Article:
Take the 2-minute tour ×
Mathematics Stack Exchange is a question and answer site for people studying math at any level and professionals in related fields. It's 100% free, no registration required.

I am aware that compactness fails on finite models, but the common counter-example uses models of arbitrary big finite size. So if we bound the size what results can we get?

Assume we have an infinite set of sentences $\Sigma$, of a language of first order logic $\mathcal{L}$. If there is a natural number $n$ such that every finite $S\subset\Sigma$ has a model of size $\leq n$, then does $\Sigma$ have a finite model? How about a model of size $\leq n$?

If the language is finite or there is a $k$ such that every function has at most $k$ arguments and every relation is at most $k$-place, we have finite many structures of size $\leq n$ of $\mathcal{L}$, let's call them $N_1,\ldots,N_m$. If for every $i\leq m$ there exists a finite $S_i\subset\Sigma$ such that $N_i$ doesn't satisfy $S_i$, then $\bigcup_{i\leq m}S_i$ wouldn't have a model of size $\leq n$, and thus we get that one of the models satisfy every sentence of $\Sigma$. Is this argument correct? And what about the general case, where we don't restrict the language whatsoever and the structures are infinite many?

share|improve this question

2 Answers 2

up vote 4 down vote accepted

For the general case, without any restriction on the language, the Compactness theorem does hold for models having a specified finite size. To see this, argue as follows: suppose that every finite subtheory of $\Sigma$ has a model of finite size at most $n$. Let $\Sigma^+$ be the theory obtained by adding the axiom "there are at most $n$ elements." Notice that every finite subtheory of $\Sigma^+$ is satisfiable. Thus, by the ordinary Compactness theorem, $\Sigma^+$ is satisfiable. Hence, $\Sigma$ has a model of size at most $n$, as desired.

share|improve this answer

Your argument is correct. In fact, we can axiomatize any finite model, meaning that if ${\mathcal M}=(M,\dots)$ is a model (in a language of arbitrary size) then there is a set of sentences $\Sigma$ such that any model of $\Sigma$ is isomorphic to ${\mathcal M}$:

Say $M=\{a_1,\dots,a_n\}$.

First you say that the universe has size $|M|=n$, with a sentence $\tau$ such as "there are $x_1,\dots,x_n$ which are pairwise different and such that each $y$ is equal to one of them."

For each relational symbol $R$, consider the formula

"there are $x_1,\dots,x_n$ pairwise different and such that $\bigwedge_{R^{\mathcal M}(a_{i_1},\dots,a_{i_k})}R(x_{i_1},\dots,x_{i_k})$ and such that $\bigwedge_{R^{\mathcal M}(a_{i_1},\dots,a_{i_k})\mbox{ fails}}\lnot R(x_{i_1},\dots,x_{i_k})$",

where the first big conjunction ranges over all tuples of elements of $M$ that are in the interpretation of $R$, and the second runs over all tuples that are not in that interpretation. Given any model of this formula of size $n$, there is a bijection between this model and $M$ such that the interpretation of $R$ in this model is just the image under the bijection of the interpretation of $R$ in ${\mathcal M}$. Let $\phi_R$ be the formula such that the sentence we just wrote is $\exists \vec x\phi_R$.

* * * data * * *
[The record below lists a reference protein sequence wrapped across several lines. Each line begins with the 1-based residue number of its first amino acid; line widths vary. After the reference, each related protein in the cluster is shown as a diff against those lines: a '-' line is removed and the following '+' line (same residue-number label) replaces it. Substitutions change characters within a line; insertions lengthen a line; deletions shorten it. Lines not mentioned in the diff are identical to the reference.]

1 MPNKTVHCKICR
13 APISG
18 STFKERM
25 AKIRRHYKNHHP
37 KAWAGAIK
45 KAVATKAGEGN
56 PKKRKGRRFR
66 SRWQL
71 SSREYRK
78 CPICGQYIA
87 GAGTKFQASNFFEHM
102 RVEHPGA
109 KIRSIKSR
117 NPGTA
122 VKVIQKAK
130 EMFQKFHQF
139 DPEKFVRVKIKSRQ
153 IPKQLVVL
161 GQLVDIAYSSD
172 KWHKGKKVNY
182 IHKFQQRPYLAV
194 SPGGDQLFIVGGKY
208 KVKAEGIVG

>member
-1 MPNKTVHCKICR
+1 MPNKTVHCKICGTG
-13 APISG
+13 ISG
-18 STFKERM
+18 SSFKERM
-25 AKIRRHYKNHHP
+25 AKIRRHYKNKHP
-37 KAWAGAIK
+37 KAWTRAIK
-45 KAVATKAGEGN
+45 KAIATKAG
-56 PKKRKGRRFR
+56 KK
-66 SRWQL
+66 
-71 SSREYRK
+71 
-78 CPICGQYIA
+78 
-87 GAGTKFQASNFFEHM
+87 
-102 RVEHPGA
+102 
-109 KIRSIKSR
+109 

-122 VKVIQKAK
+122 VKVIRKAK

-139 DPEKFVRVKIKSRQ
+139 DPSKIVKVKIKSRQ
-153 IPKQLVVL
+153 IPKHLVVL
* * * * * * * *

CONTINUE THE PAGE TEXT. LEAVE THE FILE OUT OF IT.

Similarly, there is a sentence $\exists\vec x\psi_f$ describing completely each function $f^{\mathcal M}$, in the same sense as the sentence above completely describes $R^{\mathcal M}$.

$\Sigma$ consists of $\tau$, and the following formulas:

For any finitely many constant symbols $c_1,\dots,c_j$, any finitely many relational symbols $R_1,\dots,R_s$, and any finitely many function symbols $f_1,\dots,f_k$, say that $c_l^{\mathcal M}=a_{i_l}$ for each $l$, the sentence

"$\exists \vec x(\bigwedge_{a=1}^s\phi_{R_a}\land\bigwedge_{b=1}^k\psi_{f_b}\land \bigwedge_{l=1}^j c_l=x_{i_l})$".

Note that if the language is finite, $\Sigma$ is finite as well. But the theory just described uniquely characterizes ${\mathcal M}$ even if the language is infinite.

This result is usually presented as a consequence of Beth’s definability theorem or of Svenonius’s theorem, see for example W. Hodges, Model theory. Cambridge University Press, (1993), Chapter 10.

(I guess this says that there is no useful compactness result for finite models, since the only version that would hold would simply give us a model that we already knew we had.)

share|improve this answer
    
As a side note: I am co-author of a paper ("Defining non-empty small sets from families of finite sets"), where we explore the combinatorics of intersecting families in the context of definability (it is an interesting interplay of finite combinatorics and logic), and at some point we needed to mention what is essentially the result above. –  Andres Caicedo Dec 29 '10 at 0:14

Your Answer

 
discard

By posting your answer, you agree to the privacy policy and terms of service.

Not the answer you're looking for? Browse other questions tagged or ask your own question.